Michaela McAreavey murder trial: Key witness couldn't be traced after taking a job on cruise ship
A key witness in the Michaela McAreavey murder trial was unable to give evidence because he had left the country and police could not trace him.
The fact that the former Legends Hotel bellboy Rajiv Bhujun's whereabouts were not pinned down by the members of the Mauritian Police's Major Crimes Investigation Team (MCIT) in advance of the trial casts further doubt on the quality of the investigation.
Mr Bhujun, along with John McAreavey, was among the first people to reach the room where Mrs McAreavey was murdered.
He was therefore a critical witness for both the defence and prosecution.
Mrs McAreavey was having lunch with her husband in the restaurant of the Legends Hotel on the day she was killed, and left to return to her room to fetch biscuits.
Mr McAreavey waited 15 minutes for her return, before leaving to go back to the couple's room.
He knocked on the door, and received no answer. As he didn't have a key card with him, he returned to the hotel reception where Mr Bhujun was sent with him to gain access to the bedroom.
The pair walked to the room, Mr Bhujun opened the door, and Mr McAreavey entered alone.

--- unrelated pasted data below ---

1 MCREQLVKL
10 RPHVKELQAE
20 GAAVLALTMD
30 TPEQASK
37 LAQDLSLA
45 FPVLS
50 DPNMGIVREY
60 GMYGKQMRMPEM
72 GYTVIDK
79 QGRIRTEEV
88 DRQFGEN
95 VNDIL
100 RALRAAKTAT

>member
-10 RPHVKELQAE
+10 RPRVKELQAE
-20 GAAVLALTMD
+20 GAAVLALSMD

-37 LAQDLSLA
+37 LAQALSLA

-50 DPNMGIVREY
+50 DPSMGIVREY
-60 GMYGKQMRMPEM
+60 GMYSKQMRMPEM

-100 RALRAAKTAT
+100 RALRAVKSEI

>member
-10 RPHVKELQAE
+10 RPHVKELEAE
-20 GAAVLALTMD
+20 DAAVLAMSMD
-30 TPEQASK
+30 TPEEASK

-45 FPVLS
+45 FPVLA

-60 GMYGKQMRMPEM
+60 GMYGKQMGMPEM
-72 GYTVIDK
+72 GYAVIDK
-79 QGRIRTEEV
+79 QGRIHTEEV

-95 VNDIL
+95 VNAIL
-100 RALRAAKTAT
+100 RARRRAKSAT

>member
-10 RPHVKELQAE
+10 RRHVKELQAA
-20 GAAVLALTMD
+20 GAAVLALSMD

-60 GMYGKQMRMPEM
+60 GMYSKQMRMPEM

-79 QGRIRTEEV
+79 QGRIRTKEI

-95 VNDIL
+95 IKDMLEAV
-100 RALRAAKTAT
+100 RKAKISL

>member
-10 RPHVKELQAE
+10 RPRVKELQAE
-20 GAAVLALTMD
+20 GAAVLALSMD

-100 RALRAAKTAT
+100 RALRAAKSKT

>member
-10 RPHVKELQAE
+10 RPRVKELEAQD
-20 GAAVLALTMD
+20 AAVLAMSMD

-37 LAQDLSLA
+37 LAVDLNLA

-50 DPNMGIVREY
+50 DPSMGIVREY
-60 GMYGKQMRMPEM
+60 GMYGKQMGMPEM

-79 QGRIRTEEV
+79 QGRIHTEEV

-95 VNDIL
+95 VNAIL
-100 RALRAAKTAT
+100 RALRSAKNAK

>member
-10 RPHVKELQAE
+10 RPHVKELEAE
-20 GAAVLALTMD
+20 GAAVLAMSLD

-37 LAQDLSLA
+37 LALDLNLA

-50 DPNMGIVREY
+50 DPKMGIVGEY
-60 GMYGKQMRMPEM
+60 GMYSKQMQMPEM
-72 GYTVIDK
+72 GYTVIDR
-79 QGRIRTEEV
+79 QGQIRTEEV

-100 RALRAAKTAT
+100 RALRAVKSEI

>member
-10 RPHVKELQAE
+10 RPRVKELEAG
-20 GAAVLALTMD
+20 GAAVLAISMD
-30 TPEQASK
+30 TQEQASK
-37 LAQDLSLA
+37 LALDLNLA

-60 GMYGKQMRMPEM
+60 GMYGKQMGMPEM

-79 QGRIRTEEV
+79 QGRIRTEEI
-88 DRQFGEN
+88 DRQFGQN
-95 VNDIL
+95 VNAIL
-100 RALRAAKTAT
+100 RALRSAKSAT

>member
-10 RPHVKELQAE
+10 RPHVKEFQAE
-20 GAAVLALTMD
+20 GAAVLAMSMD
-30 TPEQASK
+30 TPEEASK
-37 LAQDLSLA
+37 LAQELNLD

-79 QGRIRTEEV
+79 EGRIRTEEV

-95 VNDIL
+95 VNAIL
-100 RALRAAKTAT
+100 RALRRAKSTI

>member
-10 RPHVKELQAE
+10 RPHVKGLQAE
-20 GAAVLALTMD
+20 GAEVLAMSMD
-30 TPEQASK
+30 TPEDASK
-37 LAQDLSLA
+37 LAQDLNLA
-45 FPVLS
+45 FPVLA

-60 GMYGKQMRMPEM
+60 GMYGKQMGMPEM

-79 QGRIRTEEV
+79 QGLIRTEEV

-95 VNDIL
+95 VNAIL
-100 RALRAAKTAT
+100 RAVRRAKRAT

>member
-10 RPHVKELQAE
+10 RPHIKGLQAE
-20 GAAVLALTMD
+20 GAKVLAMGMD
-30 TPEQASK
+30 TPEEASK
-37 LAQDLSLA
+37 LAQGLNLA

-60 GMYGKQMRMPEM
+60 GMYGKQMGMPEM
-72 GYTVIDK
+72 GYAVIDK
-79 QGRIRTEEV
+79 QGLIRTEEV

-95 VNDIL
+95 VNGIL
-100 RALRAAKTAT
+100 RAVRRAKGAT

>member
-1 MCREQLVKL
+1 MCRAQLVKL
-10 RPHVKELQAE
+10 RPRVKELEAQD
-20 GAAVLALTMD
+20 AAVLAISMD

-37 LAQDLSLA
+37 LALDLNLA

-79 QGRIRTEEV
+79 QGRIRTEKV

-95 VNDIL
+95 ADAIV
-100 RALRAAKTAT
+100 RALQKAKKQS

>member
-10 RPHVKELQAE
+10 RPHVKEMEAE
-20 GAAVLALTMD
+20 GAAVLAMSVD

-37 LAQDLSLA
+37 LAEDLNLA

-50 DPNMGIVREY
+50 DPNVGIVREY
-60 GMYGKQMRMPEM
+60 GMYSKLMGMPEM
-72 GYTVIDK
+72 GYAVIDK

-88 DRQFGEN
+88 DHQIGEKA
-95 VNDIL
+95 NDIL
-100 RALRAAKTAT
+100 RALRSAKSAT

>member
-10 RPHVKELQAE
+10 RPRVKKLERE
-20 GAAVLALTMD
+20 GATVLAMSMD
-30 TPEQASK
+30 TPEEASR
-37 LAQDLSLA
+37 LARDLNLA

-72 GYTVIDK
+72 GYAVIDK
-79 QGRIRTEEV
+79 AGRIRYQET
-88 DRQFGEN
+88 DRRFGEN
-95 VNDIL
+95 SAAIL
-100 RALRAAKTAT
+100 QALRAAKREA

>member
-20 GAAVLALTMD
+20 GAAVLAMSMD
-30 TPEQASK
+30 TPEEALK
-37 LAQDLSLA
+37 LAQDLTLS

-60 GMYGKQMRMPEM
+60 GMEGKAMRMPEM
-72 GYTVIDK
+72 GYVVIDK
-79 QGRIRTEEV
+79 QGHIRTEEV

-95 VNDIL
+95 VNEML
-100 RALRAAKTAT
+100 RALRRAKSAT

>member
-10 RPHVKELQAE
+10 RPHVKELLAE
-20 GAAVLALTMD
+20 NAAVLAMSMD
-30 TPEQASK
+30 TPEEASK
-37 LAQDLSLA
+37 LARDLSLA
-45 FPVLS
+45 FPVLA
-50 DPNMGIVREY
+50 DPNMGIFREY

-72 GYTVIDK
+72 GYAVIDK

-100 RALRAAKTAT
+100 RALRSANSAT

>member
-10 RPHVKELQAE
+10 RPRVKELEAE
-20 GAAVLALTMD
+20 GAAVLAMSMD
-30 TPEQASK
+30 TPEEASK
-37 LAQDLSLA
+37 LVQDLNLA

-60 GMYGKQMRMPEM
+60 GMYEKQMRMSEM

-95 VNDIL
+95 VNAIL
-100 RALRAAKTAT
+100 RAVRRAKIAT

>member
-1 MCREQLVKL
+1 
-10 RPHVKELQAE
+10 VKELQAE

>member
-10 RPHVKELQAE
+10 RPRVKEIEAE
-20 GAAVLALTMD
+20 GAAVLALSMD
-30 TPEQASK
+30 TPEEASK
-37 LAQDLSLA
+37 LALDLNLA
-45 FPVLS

Mr Bhujun -- known as witness 28 -- reportedly told police that while he did not enter the McAreavey's bedroom, he heard a scream from Mr McAreavey and rushed in to see Mrs McAreavey lifeless in the bath.
During the course of the trial, prosecution barrister Mehdi Manrakhan told the court in Port Louis that it was his understanding that the former bellboy had left employment at the hotel, left the country and was working on a cruise ship.
Defence lawyer Sanjeev Teeluckdharry demanded Mr Bhujun's previous statements to police in relation to the case be entered as evidence because, as he put it, he was the "first independent witness" to reach the crime scene the day Michaela died.
But the prosecution objected to the motion, saying that such evidence would be "hearsay".
The statement wasn't admitted.